(Continued from here and here.)

Aside from situations involving historical injustice, another way that applied libertopianism can run into problems in the real world is when costs are  socialized.  Consider financial regulation.  In libertopia, there is no financial regulation other than the general laws against force and fraud that cover all private transactions.  Applied to current policy issues, the libertopia approach would seem to recommend as much deregulation as possible.

In practice, however, we must confront the existence of “too big to fail”.  As we saw in the 2008 financial crisis,  the government is not  going to let large financial institutions go under even if they deserve to based on their reckless business practices.  The short term costs of a complete collapse of the global financial system are just too great.

But it is well known that the guarantee of a taxpayer bailout creates moral hazard problems.  A financial firm that knows it will be saved if it over-leverages itself will make riskier investments than it optimally would.  Libertopian thinking has nothing particularly helpful to say about this dilemma.  It seems that even a libertarian who has a prima facie objection to any  coercive government intervention, whatever its form, would have to acknowledge the need for some sort of financial regulation in this situation.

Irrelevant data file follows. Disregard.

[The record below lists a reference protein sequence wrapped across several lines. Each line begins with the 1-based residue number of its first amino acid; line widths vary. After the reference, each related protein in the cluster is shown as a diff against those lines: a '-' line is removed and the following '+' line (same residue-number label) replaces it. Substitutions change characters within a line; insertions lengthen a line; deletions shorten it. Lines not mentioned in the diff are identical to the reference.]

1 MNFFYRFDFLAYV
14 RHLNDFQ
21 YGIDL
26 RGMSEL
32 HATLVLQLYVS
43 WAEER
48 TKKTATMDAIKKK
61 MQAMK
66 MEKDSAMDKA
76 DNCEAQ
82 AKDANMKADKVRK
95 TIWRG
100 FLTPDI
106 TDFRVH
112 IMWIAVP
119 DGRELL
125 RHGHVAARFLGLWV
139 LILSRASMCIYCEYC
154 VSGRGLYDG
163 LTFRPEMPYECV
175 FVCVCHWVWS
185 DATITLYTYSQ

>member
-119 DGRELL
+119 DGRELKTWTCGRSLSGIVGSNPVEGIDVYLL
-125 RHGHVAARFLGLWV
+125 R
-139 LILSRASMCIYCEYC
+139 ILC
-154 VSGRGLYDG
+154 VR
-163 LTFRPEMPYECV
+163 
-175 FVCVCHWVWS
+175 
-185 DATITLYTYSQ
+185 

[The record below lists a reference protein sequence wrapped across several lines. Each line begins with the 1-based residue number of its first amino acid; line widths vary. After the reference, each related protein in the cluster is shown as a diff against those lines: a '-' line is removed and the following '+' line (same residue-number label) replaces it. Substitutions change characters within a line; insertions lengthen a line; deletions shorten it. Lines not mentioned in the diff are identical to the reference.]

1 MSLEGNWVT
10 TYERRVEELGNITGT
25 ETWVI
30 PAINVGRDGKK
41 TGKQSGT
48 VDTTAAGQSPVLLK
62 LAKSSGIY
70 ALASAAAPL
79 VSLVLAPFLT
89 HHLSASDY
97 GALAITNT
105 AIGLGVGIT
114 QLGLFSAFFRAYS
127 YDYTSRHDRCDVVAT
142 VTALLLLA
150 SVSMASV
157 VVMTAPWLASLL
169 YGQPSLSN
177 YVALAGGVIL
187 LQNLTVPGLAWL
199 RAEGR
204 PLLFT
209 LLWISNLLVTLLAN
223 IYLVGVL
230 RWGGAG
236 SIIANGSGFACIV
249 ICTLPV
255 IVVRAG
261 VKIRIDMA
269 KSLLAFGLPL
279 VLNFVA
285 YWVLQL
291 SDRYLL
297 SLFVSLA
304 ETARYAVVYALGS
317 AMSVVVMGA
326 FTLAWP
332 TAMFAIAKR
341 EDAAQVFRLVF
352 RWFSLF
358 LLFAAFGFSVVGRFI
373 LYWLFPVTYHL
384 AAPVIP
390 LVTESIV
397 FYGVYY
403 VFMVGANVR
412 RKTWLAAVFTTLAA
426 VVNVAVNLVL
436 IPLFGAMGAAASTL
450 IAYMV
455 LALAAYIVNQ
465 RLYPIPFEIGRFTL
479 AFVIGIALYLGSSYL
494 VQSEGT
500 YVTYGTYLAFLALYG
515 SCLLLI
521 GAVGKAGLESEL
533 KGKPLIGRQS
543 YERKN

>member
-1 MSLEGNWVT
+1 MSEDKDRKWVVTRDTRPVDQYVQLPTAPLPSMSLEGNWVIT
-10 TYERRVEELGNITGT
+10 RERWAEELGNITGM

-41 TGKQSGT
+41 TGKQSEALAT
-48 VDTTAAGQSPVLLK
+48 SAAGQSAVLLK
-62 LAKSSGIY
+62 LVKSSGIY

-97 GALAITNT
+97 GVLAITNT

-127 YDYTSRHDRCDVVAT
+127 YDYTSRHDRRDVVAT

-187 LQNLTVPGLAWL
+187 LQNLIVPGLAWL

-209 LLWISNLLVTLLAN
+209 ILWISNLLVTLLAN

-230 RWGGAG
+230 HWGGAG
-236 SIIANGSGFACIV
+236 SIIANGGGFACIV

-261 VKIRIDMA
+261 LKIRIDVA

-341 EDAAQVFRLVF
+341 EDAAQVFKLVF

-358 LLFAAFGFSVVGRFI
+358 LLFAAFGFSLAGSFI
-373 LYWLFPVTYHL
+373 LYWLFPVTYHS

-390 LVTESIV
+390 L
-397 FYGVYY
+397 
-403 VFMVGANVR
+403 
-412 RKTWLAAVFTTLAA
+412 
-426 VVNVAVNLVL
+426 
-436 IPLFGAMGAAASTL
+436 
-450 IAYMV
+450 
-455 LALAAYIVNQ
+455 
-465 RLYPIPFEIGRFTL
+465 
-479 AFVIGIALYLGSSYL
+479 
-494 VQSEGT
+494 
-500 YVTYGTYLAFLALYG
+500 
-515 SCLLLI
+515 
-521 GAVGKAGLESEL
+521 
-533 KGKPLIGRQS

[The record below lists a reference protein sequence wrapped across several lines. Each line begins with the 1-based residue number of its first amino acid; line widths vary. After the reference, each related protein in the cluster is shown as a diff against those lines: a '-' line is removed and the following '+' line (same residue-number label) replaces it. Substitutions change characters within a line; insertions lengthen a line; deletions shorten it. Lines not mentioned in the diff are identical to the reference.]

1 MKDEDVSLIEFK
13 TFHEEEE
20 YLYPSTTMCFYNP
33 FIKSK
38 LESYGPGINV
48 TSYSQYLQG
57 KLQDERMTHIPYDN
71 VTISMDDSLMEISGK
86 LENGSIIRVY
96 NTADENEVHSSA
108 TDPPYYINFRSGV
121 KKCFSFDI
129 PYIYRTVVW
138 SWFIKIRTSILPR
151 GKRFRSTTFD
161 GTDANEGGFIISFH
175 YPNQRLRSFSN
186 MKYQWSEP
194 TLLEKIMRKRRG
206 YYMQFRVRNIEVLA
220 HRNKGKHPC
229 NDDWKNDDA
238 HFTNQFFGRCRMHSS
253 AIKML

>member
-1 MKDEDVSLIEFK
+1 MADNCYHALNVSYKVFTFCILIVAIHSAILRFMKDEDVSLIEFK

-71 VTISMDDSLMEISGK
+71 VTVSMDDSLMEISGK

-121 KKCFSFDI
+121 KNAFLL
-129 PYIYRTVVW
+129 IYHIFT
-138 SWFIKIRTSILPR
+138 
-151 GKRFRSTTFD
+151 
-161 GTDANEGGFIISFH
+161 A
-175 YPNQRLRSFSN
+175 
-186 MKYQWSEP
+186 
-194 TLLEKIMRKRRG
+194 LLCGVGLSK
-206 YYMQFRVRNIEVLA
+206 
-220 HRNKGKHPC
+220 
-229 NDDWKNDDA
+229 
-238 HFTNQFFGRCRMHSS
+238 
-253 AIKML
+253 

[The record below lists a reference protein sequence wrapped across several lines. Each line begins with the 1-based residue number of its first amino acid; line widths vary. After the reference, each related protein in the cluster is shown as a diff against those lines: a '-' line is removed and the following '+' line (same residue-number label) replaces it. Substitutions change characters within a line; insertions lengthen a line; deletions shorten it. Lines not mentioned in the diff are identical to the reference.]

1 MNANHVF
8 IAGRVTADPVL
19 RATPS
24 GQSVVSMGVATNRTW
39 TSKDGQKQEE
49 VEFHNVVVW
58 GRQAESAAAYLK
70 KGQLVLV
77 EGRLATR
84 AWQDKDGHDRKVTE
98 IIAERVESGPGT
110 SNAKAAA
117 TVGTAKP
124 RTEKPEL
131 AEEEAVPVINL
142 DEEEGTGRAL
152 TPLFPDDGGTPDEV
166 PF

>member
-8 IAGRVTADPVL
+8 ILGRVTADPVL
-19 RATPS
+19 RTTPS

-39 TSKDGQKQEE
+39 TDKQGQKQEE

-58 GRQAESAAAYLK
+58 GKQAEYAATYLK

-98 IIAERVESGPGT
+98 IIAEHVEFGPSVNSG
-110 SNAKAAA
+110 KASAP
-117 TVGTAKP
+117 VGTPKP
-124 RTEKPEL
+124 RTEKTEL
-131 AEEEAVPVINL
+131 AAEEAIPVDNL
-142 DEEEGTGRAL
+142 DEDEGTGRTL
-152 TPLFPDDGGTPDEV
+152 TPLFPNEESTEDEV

But on what grounds is state intervention justified in this instance?  Often, policies of this sort are justified using economic cost-benefit analysis.  CBA is certainly an important metric for evaluating policy alternatives.  But is also unlikely to be completely satisfying to a libertarian; a common thread that runs through most libertarian political thought is that individuals are separate in a way that makes it impossible to properly evaluate a policy’s legitimacy simply by aggregating costs and benefits over a individuals in a large group.

Anyone have any ideas for a more distinctively libertarian approach?

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